The future looks bright for VMware Flings

Of the more than 45 free virtualization tools already created, one Fling has graduated to a fully supported product

For the last few years, VMware engineers have been turning out a number of free experimental tools that operate within the company's server virtualization platform. Dubbed Flings, these VMware Lab creations are defined by VMware as "a brief casual relationship" intended to be "a short-term thing." While these interesting freebie tools are not part of any official product offering, they have been well received within VMware's community of virtualization users.

There is one important aspect to these Flings -- useful though they may be -- that needs to be mentioned over and over again: VMware clearly states that these tools are intended to be played with and explored, but they do not come with VMware support and therefore shouldn't be used in production environments.

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That said, you might be asking yourself whether VMware really intends to stand behind these tools once the goodwill gesture runs out.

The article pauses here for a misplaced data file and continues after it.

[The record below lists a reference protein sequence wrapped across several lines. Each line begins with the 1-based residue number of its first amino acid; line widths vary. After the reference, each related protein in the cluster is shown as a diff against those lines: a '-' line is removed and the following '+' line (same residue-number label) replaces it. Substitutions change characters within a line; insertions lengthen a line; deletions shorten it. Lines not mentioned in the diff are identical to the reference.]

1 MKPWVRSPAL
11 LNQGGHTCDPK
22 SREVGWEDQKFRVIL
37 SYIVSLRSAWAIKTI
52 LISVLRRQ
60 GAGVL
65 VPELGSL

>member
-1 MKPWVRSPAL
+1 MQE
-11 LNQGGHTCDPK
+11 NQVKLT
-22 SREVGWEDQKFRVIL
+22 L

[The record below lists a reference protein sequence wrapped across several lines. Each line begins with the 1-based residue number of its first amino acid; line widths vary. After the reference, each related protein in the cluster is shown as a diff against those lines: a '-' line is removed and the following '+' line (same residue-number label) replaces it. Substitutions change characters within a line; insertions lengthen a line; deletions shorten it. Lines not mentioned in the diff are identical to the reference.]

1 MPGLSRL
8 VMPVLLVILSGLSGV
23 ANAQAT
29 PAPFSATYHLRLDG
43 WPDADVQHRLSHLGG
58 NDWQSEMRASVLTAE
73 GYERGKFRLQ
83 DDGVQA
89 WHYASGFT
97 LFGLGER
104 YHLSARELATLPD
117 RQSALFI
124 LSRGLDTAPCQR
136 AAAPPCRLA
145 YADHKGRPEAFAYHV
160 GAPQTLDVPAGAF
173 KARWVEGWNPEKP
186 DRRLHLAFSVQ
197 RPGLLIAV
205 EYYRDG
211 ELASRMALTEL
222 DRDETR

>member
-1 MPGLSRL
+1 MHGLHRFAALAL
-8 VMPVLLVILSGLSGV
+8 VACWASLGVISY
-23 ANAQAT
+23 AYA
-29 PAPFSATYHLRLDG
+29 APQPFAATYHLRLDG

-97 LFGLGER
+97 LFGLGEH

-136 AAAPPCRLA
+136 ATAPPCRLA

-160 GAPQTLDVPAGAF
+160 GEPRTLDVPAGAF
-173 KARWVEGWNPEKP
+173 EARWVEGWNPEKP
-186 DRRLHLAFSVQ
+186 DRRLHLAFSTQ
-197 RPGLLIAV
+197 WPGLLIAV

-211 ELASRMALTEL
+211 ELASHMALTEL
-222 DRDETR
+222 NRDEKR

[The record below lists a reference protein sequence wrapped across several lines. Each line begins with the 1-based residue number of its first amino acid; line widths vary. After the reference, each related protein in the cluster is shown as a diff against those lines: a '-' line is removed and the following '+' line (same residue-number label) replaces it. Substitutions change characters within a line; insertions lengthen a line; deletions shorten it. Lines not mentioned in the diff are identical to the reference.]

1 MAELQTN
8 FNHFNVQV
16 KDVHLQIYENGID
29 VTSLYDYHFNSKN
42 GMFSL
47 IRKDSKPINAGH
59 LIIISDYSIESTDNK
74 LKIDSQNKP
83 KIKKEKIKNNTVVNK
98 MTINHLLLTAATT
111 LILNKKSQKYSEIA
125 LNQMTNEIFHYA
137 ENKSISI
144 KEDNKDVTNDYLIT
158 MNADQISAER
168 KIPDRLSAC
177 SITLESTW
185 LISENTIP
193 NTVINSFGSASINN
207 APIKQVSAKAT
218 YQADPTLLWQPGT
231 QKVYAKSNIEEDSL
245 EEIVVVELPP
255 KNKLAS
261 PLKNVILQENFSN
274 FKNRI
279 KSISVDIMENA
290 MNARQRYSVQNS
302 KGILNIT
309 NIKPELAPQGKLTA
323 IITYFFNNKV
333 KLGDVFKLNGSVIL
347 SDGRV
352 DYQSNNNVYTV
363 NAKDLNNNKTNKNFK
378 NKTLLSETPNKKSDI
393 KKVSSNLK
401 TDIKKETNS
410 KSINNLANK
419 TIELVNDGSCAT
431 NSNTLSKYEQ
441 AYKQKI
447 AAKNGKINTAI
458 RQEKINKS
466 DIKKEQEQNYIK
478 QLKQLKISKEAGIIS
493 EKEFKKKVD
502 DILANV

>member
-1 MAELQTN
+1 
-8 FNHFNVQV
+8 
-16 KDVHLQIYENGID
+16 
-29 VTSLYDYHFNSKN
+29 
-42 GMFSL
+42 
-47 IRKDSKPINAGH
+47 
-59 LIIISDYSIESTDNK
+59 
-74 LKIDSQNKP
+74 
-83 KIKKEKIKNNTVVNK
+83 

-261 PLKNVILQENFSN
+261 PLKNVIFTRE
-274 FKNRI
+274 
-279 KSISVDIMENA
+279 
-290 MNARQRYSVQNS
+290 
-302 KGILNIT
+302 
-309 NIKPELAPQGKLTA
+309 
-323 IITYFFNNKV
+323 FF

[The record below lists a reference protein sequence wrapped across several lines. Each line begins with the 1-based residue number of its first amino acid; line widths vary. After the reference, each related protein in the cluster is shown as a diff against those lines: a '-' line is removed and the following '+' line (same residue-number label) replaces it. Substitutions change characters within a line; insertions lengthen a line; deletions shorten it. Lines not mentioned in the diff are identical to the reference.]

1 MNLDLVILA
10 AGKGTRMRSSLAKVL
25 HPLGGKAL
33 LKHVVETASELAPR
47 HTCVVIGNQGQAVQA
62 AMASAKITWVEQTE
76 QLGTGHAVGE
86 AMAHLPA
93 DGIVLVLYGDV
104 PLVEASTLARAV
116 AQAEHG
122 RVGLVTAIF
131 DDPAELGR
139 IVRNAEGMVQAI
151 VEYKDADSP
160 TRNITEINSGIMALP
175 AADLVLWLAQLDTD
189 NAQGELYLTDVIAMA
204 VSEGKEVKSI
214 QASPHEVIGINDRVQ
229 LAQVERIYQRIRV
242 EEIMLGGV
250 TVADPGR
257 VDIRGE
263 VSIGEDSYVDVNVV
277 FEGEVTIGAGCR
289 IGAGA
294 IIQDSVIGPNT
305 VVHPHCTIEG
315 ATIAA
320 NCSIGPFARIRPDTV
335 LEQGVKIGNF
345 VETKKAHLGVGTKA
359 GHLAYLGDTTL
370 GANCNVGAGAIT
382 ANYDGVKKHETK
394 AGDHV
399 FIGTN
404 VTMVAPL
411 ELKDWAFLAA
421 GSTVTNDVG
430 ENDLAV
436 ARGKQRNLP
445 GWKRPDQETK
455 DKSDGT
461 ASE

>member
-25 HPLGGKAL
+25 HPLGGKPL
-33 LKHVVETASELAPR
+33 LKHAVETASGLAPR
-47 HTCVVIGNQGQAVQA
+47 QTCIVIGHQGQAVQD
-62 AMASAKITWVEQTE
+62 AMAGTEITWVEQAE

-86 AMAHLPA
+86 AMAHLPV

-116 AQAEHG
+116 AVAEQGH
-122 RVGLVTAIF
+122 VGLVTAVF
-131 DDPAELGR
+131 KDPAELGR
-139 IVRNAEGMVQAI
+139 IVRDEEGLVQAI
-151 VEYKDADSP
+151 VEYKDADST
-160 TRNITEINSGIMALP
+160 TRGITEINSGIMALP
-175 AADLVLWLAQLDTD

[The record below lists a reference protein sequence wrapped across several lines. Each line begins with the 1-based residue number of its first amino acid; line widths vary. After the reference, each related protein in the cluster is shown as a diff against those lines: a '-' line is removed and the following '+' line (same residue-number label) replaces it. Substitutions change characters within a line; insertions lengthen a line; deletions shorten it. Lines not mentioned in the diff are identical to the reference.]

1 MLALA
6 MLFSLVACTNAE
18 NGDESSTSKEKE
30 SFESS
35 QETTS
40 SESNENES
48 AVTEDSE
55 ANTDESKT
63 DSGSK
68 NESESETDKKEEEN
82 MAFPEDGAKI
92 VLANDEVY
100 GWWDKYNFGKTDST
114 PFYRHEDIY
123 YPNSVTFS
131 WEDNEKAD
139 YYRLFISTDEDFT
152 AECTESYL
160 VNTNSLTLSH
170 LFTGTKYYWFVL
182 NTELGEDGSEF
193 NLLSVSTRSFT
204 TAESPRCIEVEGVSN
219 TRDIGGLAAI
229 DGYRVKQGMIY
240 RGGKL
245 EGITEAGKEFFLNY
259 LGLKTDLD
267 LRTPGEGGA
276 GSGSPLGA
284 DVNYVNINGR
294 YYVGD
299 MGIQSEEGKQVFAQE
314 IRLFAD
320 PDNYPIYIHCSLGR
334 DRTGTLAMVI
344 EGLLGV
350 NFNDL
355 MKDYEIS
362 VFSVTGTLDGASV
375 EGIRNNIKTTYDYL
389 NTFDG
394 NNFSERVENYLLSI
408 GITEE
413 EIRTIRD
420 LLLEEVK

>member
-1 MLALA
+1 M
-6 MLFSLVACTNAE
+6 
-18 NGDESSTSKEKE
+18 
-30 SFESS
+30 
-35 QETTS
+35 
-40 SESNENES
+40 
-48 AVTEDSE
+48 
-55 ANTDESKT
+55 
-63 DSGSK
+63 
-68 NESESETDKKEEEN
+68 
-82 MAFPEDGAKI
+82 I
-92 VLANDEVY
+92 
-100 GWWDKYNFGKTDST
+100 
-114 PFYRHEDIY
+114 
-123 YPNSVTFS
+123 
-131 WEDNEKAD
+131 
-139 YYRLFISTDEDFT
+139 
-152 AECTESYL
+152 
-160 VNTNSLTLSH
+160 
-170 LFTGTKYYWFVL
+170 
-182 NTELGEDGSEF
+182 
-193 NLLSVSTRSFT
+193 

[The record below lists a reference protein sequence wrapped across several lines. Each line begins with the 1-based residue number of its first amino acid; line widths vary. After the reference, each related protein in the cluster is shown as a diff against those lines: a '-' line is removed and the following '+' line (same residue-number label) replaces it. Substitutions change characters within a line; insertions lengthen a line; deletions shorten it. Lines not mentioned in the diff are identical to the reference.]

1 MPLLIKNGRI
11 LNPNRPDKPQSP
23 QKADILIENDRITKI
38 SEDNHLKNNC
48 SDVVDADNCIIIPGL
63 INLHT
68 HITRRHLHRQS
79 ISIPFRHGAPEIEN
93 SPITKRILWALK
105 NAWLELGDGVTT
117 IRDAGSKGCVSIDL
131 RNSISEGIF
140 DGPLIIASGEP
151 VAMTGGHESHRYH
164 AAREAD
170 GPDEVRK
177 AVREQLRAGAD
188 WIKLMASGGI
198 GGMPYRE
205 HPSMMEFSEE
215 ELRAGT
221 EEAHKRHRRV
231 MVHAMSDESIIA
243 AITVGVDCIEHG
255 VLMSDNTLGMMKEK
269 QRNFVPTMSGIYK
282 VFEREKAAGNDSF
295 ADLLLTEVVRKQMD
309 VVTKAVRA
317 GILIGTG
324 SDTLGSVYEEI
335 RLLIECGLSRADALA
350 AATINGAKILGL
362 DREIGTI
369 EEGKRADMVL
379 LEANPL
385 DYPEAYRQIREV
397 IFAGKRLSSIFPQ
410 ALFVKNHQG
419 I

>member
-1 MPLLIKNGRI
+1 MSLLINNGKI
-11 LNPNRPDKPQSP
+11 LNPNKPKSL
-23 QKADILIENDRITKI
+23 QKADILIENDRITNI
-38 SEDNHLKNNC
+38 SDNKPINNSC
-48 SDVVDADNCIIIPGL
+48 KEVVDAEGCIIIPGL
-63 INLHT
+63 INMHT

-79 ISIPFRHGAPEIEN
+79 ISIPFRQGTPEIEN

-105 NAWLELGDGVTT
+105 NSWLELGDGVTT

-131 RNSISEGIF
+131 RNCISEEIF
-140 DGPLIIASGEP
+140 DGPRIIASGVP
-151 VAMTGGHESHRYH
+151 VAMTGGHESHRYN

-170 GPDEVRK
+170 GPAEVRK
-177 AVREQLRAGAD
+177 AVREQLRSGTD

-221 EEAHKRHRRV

While we can't predict the future with any certainty, we do know Flings have been going strong for more than three years and VMware has amassed a list of 46 different Flings currently available online for download. I would argue that these tools have been proven useful by the community, and they're probably here to stay.

Not only are VMware engineers still coming out with new and interesting takes on Flings, but VMware is still putting its full faith and effort behind them as well.

Recently, one Fling graduated from short-term status to a longer-term and fully supported product component. In February 2011, scientists at VMware thought it would be fun and useful to allow VMware administrators to gain visibility and management capabilities within a Microsoft Hyper-V environment from within their VMware vSphere Client. To make that possible, they created the vCenter XVP Manager and Converter Fling.

Fast- forward nearly two years later and that Fling has become the first fully supported product, called VMware vCenter Multi-Hypervisor Manager (MHM). Much like XVP Manager, MHM has introduced many of the same key capabilities provided by the Fling:

  • Third-party host management support including add, remove, connect, disconnect and view the host configuration
  • The ability to edit virtual machine settings
  • Automatic discovery of pre-existing third-party virtual machines
  • The ability to perform power operations with both hosts and virtual machines
  • The ability to connect and disconnect DVD, CD-ROM, and floppy drives and images to install operating systems
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